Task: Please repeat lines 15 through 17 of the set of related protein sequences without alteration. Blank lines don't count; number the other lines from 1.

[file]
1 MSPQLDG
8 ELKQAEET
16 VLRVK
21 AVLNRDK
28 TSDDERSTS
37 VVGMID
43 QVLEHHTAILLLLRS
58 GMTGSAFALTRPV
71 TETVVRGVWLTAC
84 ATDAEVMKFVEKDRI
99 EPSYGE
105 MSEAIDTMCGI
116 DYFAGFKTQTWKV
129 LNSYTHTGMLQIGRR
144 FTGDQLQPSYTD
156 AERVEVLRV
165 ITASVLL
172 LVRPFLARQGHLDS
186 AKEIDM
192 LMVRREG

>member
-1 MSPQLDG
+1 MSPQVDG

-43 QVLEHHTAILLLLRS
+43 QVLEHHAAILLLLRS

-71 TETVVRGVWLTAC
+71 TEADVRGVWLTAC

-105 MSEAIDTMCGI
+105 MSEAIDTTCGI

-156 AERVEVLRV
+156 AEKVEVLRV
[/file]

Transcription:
144 FTGDQLQPSYTD
156 AERVEVLRV
165 ITASVLL